Los Angeles - Championing technological innovation, MusicCity, creator of the Morpheus software, is asking a federal district court today to recognize that the many legal uses of Morpheus software should prevent any ban on the product.
Because people are now using, and will in the future use the Morpheus peer-to-peer (P2P) software to obtain and trade creative works legally, the Electronic Frontier Foundation (EFF) and lead counsel Andrew Bridges are asking the court to reject entertainment industry claims that the software has no significant purpose other than contributory copyright infringement.
Morpheus software users currently access a broad variety of materials, including public domain texts from Project Gutenberg, "shareware" programs like the WinZip file compression software, films from the Prelinger Archive, music videos from Lil'Romeo and others distributed with permission by J!VE Media Technologies, and live concert recordings authorized by musicians.
The MusicCity legal team bases its request to the court on the famous Sony Betamax case, in which the motion picture industry tried to outlaw VCRs. In that case, the U.S. Supreme Court ruled that even if some people use a new technology to infringe copyrights, that does not justify an outright ban on that technology.
MusicCity also cites the Napster case, noting that the court held Napster liable based on Napster's operation of a centralized file-indexing service, but it never held Napster liable for, or enjoined, creation or distribution of its software. In its ruling on Napster, the 9th Circuit warned, "To enjoin simply because a computer network allows for infringing use would, in our opinion, violate Sony and potentially restrict activity unrelated to infringing use."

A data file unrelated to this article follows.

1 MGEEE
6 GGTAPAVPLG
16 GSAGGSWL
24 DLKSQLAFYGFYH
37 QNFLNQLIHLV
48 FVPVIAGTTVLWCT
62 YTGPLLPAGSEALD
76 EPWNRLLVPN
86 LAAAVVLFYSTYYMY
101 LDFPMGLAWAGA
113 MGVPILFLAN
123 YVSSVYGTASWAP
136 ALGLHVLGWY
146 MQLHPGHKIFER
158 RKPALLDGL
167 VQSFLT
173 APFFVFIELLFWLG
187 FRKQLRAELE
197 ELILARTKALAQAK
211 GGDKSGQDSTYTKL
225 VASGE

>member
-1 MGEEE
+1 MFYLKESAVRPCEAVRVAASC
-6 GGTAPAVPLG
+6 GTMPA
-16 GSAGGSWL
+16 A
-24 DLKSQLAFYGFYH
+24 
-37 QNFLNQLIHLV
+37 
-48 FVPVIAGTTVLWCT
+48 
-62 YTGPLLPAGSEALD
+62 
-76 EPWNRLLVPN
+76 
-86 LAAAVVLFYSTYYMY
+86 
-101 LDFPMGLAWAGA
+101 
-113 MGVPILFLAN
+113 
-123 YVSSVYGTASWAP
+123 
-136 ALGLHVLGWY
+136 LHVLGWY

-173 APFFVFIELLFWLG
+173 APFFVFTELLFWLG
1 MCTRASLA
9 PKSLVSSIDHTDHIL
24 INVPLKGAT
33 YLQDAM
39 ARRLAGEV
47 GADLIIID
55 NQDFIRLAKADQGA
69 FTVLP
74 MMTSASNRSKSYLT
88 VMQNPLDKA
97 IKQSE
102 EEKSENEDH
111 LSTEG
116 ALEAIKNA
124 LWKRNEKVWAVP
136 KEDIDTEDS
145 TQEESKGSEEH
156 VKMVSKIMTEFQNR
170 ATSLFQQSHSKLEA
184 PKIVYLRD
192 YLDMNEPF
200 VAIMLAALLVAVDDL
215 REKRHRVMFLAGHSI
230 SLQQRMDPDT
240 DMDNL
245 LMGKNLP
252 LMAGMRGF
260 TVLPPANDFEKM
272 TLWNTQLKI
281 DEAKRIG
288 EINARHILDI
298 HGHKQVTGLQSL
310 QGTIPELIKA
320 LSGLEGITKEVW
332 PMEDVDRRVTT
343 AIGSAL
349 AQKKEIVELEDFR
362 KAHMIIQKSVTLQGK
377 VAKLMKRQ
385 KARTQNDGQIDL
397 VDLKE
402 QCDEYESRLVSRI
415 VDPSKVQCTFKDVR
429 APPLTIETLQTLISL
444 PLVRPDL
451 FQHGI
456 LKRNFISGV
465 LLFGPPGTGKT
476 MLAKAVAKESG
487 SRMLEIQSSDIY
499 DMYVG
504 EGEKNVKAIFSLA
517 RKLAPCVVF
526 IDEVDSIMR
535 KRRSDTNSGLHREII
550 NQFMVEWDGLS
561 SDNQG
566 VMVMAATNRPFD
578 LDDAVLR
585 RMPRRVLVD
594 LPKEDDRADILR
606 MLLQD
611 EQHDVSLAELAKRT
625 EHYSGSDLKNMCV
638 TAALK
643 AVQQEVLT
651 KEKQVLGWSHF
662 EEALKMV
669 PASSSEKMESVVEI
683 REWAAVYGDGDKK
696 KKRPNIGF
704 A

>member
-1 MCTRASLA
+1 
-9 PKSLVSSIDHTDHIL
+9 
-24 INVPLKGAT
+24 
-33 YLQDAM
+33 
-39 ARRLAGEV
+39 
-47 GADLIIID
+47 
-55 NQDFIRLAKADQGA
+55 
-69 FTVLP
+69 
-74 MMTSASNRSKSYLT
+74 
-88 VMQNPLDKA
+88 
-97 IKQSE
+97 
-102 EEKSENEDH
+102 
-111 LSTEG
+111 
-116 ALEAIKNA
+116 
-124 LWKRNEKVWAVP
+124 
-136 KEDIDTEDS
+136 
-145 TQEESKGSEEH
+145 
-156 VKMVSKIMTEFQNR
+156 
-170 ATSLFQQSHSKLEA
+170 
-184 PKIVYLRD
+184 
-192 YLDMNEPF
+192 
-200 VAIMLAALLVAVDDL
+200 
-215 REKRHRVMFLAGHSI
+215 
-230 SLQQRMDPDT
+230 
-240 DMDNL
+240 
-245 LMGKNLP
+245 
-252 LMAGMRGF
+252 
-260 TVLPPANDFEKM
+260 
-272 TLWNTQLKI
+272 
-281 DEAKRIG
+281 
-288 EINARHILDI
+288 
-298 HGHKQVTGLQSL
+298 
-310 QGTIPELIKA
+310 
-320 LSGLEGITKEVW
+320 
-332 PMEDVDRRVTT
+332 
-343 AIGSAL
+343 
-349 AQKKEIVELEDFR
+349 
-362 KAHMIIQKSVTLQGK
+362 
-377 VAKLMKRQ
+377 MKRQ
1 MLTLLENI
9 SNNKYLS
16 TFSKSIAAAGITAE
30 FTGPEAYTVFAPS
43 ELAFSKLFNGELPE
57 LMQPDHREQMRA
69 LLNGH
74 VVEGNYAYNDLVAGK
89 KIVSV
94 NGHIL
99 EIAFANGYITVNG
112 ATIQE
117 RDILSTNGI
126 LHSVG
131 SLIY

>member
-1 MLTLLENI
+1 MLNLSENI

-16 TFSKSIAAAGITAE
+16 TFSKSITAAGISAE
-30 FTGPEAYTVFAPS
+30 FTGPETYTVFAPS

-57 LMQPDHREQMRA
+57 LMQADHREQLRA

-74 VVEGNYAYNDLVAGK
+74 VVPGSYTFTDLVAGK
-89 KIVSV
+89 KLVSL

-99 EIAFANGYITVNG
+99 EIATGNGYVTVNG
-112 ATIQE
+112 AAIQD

"MusicCity's technology is the kind of technology protected under both the Betamax and Napster decisions -- technology capable of substantial noninfringing uses that is turned over to the control of users," noted Andrew Bridges. "The U.S. Supreme Court strongly upheld the principle that a beneficial technology cannot be banned just because users may abuse the technology," stated Bridges, partner in Wilson Sonsini Goodrich Rosati's Palo Alto office.
"The studios' legal attack against P2P is the latest battle in the industry's long war to kill any technology it cannot control," said Fred von Lohmann, EFF Senior Intellectual Property Attorney. "We shouldn't outlaw file-sharing programs simply because some people misuse them."
On October 2, 2001, twenty-eight of the world's largest entertainment companies sued MusicCity, the Nashville-based developer of the leading P2P file-sharing program Morpheus, for the infringing actions of users of its product (MGM et al v. Grokster et al, Case No. 01-CV-8541 SVW). MusicCity has requested a February 25 hearing before the Honorable Stephen V. Wilson, U.S. District Court Judge for the Central District of California in Los Angeles.
Although referred to as MusicCity in the court case, StreamCast Networks is the company currently maintaining the Morpheus software product and MusicCity.com website.
"Morpheus is about a technological breakthrough in the way that people share information", said Steve W. Griffin, Chairman and CEO of StreamCast Networks. "We are allowing people to communicate, buy, sell, and exchange with much greater ease than ever before."
Documents related to Metro-Goldwyn Mayer v. Grokster case:
U.S. Supreme Court ruling in the Betamax case, Sony Corp.
of America v. Universal City Studios, Inc.:
9th Circuit Court of Appeals decision in RIAA v. Napster:
Related music publisher lawsuit against MusicCity:
EFF Campaign for Audiovisual Free Expression: